(This is where I took a break to look at my happy screen for a couple of minutes)
Forced to use my phone as my new workplace I definitely pushed myself out of my comfort zone. During this involuntary experiment, I discovered some pros and cons of my new situation. Let’s start with the pros – firstly, I finally took some time to organize my phone, especially the tabs in my browser. I had to know where to look for when, for example, I wanted to check something on Brightspace. Before, I would just open a new tab for a quick search which resulted in me having 3 tabs with Brightspace, 2 with Outlook and 20+ more with things I don’t even remember I ever needed. All in all, a mess. Secondly, I avoid distractions. For some reason when I am reading a text on my phone I am less tempted to switch between tabs and go on Instagram than when I was reading them on my laptop. During online lectures, I don’t scroll endlessly anymore because I can’t. If I want to listen to the lecture the phone has to sit untouched on my desk. I think it led to a slight upgrade in my academic performance.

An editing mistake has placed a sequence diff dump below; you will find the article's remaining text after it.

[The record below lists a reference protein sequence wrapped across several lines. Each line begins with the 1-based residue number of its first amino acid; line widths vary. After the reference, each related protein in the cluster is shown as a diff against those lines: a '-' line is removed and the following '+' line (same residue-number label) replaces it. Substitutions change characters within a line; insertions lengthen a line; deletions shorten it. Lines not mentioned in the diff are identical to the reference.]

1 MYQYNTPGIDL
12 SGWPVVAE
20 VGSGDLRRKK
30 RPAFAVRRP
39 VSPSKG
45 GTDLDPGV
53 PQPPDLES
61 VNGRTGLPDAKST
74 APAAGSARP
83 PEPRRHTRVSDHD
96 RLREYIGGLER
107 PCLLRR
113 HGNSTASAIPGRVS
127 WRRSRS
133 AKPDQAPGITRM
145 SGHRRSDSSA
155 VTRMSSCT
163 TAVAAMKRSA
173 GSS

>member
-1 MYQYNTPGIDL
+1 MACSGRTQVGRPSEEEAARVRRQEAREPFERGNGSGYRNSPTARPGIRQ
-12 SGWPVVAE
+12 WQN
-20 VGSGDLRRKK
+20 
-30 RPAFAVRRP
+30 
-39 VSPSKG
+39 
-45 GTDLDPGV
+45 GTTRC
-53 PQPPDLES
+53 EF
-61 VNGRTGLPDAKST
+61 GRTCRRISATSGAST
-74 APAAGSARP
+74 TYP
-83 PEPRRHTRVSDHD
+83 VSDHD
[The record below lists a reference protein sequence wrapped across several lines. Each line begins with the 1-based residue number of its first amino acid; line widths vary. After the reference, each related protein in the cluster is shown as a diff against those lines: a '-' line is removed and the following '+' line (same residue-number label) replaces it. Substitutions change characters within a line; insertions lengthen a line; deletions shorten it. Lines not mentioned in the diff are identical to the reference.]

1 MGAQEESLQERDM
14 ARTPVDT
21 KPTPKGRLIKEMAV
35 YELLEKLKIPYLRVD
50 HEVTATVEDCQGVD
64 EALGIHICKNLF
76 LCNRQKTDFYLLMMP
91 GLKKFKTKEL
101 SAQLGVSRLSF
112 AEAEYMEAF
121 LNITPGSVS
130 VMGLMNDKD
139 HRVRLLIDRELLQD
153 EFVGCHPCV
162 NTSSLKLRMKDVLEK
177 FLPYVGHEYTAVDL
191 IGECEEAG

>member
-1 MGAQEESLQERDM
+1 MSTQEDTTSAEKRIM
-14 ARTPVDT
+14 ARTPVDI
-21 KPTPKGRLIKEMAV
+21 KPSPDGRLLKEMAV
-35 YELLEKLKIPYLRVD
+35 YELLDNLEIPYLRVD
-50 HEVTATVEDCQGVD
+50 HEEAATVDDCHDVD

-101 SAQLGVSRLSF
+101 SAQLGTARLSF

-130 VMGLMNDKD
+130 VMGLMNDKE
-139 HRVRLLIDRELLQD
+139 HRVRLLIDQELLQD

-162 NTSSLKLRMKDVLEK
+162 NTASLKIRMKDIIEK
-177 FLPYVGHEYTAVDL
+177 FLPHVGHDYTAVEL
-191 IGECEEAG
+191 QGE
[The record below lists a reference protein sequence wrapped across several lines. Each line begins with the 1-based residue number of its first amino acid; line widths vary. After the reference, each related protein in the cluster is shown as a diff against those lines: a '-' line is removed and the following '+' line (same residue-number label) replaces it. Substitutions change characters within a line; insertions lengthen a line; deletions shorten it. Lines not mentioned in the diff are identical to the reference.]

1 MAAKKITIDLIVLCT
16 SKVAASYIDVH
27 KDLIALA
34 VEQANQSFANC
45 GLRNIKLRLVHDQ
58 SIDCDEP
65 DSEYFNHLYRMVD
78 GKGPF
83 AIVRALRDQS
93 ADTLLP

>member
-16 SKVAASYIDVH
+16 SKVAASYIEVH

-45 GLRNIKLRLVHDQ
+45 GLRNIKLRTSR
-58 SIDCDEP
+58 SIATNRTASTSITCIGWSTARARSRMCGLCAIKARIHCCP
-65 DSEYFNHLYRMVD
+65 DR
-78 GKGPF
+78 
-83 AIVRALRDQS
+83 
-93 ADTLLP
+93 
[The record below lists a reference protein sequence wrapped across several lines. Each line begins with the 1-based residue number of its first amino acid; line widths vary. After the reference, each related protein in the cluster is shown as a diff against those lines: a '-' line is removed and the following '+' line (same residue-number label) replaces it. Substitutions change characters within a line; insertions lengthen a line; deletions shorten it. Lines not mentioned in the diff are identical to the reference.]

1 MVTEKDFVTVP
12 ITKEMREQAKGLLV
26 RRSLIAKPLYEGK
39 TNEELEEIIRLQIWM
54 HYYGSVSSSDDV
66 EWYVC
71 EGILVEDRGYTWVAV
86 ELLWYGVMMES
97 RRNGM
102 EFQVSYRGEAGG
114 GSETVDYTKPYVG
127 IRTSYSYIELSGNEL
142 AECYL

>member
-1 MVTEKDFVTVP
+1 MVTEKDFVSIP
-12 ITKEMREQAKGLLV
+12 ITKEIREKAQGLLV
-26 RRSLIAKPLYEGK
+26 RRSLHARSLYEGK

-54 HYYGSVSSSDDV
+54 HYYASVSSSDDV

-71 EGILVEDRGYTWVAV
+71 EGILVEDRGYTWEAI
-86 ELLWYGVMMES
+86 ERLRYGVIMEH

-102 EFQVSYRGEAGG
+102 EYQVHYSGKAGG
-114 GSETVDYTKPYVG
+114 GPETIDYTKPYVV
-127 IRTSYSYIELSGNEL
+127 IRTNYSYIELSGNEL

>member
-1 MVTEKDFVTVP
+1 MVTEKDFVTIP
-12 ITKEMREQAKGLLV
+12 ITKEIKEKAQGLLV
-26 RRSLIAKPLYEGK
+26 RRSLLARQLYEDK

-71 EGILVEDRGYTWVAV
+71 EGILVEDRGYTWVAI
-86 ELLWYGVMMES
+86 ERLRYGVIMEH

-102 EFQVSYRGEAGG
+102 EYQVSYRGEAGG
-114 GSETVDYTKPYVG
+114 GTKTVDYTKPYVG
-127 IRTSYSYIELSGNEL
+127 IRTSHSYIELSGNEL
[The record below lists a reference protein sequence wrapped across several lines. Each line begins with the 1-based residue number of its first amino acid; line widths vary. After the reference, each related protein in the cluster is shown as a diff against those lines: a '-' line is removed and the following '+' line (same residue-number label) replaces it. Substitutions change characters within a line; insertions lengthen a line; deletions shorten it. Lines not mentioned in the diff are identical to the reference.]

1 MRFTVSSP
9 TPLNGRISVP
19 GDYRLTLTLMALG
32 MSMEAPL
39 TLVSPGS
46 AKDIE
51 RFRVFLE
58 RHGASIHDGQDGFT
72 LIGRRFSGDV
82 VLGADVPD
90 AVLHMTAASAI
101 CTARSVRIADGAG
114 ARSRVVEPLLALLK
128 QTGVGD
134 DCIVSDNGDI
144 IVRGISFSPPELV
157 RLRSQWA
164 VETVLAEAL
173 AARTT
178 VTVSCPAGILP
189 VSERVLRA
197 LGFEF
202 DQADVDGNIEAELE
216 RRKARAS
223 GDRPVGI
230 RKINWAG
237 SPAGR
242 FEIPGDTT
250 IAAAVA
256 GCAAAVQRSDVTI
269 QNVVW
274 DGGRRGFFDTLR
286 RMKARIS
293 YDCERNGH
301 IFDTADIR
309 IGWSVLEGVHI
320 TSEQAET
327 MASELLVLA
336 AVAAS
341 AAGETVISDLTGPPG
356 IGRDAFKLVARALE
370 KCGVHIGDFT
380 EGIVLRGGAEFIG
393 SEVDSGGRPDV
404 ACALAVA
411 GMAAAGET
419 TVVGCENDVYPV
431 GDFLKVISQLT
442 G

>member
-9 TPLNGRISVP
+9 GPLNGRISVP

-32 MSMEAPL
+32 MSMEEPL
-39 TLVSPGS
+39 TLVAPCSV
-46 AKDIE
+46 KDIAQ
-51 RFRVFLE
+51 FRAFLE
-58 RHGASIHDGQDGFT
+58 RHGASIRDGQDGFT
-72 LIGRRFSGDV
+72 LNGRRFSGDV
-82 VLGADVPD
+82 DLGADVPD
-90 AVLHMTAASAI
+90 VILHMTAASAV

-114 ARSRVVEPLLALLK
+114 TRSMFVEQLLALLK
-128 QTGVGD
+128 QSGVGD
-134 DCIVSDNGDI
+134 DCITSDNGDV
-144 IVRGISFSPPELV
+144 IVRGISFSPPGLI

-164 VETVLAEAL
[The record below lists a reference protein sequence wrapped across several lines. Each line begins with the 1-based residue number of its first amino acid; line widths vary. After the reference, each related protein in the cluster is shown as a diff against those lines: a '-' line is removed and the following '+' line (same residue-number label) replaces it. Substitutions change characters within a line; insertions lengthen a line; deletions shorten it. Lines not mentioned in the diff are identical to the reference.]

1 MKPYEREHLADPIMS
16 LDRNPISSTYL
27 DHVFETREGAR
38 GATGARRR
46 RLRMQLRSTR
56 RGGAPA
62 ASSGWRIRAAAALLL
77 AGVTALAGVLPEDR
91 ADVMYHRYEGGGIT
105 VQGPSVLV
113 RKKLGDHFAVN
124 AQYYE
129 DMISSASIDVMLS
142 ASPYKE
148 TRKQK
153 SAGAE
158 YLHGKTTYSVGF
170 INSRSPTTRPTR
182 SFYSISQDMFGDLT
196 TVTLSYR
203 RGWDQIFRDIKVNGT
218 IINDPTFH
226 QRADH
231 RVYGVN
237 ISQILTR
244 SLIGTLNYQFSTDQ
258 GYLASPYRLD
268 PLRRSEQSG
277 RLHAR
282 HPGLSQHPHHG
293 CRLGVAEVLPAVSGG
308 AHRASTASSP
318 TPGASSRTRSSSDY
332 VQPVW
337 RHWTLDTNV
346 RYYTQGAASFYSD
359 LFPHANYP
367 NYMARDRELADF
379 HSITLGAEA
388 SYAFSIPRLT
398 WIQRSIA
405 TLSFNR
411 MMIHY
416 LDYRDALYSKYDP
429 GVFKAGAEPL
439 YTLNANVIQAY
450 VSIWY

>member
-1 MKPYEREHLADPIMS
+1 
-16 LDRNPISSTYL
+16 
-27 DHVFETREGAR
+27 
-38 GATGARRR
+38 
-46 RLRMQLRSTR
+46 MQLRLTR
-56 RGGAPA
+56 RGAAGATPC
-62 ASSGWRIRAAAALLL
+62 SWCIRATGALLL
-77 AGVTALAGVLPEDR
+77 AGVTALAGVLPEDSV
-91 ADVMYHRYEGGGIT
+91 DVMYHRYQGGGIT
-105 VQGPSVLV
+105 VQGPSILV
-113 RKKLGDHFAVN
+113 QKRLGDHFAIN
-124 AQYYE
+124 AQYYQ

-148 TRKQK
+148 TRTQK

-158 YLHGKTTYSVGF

Besides obvious cons, such as the obvious comfort of reading, I also noticed that my happy screen turned into a serious screen and does not have the same effect on me anymore. It’s similar to when people tell you you should not work in your bedroom or on your bed because it is unhealthy to merge the resting and working space. I brought the serious stuff into my comfortable realm of superficial entertainment and now it’s not a happy screen anymore. What’s interesting, when I gave my laptop away I found myself unable to write a more formal e-mail. I felt like I lacked perspective, literally, because I could not see the whole text I wrote without scrolling. I would even go as far as using a computer mode on my phone to try and feel more focused. Now, as I write this blog post from the computer in the library I think yearningly about my laptop. I want my happy, immediate-satisfaction-giving device back and I want my serious device back too, so I could stop writing emails from my phone. I used to think about how spoiled and unappreciative the fact that I cannot fully function with just ONE super-computer instead of TWO makes me, but that’s the reality we live in and I just have to embrace my weakness. There will be no reflection on how getting rid of my laptop was actually freeing, because it’s not. The sooner I get it back the better
(I also wish I could watch Netflix on a big screen again)